PA Senate Hearing Pt 3 the NRA comes up small

September 30, 2019

by: Frank Tait

Dave Weber of the NRA’s performance at the hearings was a disappointment. He came with outside counsel, Johnathan Goldstein, and both of them just read from their scripts with the usual talking points from the NRA. There was no adaptation of the scripts to reflect the testimony of the day before or earlier in the day.

I contrast this with other panelists like John Lott, PhD, Charles Gallo, PhD, Kim Stolfer of FOAC, Dr. Val Finnell of GOA, Joshua Prince, Esq. and Dave’s co-panelist Walt Gibson.  All of the other presenters took the time to listen to how the Senators were asking questions and to what questions they were asking. They adapted their testimony to reflect and address the talking points of the anti-gun Senators like Steven Santarsiero (pictured left) rather than just regurgitating the written testimony that was previously submitted.  They saw how the anti-gun senators were setting verbal traps to get the pro-gun panelists to contradict themselves, agree to outrageous points and limitations on our rights and avoided them.

Dave Weber walked right into Sen. Santarsiero’s traps as if he were unused to testifying before hostile politicians who want to take away our rights.  He seemed unsure of himself and did not present a strong case to protect our rights when compared to the other panelists that testified.  When asked if he and the NRA were open to limits on the right to bear arms, such as comprehensive background checks, he said yes :-(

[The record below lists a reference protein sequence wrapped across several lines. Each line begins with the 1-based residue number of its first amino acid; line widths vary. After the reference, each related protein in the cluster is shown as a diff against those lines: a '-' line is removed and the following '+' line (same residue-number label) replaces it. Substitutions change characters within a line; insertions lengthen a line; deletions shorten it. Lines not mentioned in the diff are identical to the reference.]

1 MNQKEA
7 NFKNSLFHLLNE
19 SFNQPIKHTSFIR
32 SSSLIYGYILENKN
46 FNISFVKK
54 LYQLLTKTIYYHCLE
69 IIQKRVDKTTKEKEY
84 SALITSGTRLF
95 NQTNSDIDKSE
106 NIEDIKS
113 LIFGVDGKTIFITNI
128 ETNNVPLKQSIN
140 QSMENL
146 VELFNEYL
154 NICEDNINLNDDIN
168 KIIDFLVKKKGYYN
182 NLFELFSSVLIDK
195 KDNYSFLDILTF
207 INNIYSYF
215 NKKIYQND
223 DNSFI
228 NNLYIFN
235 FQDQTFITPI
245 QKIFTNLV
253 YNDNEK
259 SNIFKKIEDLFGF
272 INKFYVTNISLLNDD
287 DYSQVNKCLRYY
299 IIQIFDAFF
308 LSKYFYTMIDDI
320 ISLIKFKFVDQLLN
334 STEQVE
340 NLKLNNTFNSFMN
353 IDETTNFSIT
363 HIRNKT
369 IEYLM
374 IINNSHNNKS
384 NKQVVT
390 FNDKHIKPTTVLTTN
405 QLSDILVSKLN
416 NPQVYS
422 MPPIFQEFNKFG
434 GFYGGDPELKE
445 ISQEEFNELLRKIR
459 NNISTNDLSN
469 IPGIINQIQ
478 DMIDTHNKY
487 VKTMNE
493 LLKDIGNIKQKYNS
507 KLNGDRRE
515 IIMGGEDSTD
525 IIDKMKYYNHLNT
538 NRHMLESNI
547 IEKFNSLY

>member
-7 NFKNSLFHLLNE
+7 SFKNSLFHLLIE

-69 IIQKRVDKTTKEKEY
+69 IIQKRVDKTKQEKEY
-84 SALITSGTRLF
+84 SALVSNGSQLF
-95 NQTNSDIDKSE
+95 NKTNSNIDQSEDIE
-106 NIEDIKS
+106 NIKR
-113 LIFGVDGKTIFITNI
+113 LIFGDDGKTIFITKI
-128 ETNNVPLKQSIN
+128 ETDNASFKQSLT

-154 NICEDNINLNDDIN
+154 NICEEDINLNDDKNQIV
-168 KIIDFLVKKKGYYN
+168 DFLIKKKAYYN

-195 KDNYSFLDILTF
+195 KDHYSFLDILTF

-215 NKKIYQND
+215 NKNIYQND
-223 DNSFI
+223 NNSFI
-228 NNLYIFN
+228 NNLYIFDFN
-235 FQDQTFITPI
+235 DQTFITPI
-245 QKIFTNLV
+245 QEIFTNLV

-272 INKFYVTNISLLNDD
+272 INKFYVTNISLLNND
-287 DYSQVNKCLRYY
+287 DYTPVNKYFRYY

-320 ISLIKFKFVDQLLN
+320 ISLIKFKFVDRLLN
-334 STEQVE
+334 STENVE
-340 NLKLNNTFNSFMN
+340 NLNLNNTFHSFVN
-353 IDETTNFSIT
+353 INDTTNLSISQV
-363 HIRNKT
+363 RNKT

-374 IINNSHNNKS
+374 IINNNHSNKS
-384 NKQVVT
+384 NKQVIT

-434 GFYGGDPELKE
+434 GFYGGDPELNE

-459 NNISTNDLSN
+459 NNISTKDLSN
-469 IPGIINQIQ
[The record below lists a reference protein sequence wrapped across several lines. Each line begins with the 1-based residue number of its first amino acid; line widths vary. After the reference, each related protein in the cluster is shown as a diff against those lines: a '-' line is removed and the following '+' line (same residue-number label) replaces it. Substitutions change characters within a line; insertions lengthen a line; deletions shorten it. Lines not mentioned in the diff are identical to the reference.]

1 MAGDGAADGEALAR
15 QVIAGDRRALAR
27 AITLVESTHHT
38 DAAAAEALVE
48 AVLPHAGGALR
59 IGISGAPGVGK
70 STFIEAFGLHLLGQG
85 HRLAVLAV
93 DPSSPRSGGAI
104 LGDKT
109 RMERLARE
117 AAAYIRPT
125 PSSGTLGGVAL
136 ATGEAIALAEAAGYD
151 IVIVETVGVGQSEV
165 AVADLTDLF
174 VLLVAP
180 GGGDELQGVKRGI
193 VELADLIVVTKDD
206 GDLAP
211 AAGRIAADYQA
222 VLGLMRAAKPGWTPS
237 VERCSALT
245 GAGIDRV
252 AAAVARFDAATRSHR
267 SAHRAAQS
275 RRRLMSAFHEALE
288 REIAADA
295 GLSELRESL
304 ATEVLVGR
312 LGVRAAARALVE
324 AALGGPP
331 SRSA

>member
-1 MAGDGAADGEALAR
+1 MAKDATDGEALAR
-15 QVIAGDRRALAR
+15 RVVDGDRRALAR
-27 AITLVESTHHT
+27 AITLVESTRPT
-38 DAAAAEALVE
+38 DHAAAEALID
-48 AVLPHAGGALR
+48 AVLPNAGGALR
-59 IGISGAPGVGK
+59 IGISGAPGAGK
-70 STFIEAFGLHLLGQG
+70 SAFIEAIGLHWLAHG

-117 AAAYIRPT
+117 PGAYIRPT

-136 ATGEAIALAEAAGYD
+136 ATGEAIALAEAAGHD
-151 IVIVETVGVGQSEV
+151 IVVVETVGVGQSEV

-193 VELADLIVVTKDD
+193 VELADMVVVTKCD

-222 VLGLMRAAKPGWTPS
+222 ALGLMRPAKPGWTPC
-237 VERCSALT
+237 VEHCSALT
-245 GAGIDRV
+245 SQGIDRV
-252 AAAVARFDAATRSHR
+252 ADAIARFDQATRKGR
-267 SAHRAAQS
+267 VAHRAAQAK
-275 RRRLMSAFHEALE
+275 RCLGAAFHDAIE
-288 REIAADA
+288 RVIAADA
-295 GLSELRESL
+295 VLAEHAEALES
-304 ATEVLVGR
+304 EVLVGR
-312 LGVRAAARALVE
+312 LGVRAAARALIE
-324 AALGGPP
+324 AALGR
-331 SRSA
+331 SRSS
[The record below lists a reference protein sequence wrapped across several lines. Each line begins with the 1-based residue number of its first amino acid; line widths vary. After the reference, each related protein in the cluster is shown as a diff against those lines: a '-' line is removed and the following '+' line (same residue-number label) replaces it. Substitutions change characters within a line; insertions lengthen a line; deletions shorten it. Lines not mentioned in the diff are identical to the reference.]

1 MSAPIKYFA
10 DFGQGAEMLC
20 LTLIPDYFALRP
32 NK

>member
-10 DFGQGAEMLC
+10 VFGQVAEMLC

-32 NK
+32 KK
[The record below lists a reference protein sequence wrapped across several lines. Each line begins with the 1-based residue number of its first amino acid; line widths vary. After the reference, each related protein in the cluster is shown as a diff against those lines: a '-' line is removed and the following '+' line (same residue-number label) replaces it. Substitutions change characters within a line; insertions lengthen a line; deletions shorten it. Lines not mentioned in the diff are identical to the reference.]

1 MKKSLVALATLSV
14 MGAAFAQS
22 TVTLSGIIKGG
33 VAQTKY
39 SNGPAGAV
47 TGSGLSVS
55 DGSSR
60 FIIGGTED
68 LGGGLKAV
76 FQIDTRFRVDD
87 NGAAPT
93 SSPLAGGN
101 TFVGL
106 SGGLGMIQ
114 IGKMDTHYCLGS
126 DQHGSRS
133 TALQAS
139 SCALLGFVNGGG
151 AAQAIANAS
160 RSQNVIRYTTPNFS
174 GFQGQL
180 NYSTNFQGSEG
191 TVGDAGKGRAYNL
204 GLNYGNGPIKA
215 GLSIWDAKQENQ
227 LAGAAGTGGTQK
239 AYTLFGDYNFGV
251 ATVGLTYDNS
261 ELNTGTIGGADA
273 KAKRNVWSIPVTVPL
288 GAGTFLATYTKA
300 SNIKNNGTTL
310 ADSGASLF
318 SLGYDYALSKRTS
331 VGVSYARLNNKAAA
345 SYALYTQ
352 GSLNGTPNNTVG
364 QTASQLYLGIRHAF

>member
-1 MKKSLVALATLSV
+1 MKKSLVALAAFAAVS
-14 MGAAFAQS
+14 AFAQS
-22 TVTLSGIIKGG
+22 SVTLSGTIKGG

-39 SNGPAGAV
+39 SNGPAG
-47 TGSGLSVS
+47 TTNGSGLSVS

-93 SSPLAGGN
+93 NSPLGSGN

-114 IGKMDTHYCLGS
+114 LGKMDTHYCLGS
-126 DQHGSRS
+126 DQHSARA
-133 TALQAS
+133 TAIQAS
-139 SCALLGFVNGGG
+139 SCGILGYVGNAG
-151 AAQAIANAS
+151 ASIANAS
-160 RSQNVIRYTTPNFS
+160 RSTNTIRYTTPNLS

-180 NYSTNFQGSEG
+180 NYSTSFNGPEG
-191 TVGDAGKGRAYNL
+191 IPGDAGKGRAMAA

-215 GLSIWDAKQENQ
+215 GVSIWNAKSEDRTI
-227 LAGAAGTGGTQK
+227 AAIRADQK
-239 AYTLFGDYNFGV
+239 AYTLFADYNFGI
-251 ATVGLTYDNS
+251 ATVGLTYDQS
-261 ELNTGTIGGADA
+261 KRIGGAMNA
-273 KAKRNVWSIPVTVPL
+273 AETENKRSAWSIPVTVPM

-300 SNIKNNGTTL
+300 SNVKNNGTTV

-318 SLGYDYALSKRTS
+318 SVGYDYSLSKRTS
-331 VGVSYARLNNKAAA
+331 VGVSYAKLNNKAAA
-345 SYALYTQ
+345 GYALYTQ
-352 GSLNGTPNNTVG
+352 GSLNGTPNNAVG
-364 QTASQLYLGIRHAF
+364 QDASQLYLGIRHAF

A great example of the contrast was Joshua Prince’s example from earlier in the afternoon when he deftly avoided the same verbal traps and threw it right back in the Senators face. When faced with the same questions Dave Weber stumbled into, Josh repeated the words of Article 21 of the PA Constitution and said that the only limits would be those that the people agreed to through an amendment to the constitution.

The other major deficit from Dave Weber and the NRA’s efforts were the apparent complete absence of collaboration with any other second amendment group.  FOAC and GOA spoke on the same panel and obviously prepared beforehand so that they were leveraging each others points and providing a united front with a deeper understanding of the unique situation here in Pennsylvania. Hallway conversations observed prior to the start of the hearing saw several of the panelists talking together.  It was obvious that they knew each other and that they had a long history of collaboration.

The NRA needs to learn to not do it all themselves if they want to have maximum impact in protecting our rights.  They need to learn to collaborate with the other second amendment defending organizations and individuals and in particular the state specific organizations Like FOAC that have a much clearer grasp on the situation and the political players. And some role playing for those giving testimony in how to handle verbal traps from anti-gun politicians seems to be an immediate need.

Part 1

Part 2

Part 4

Part 5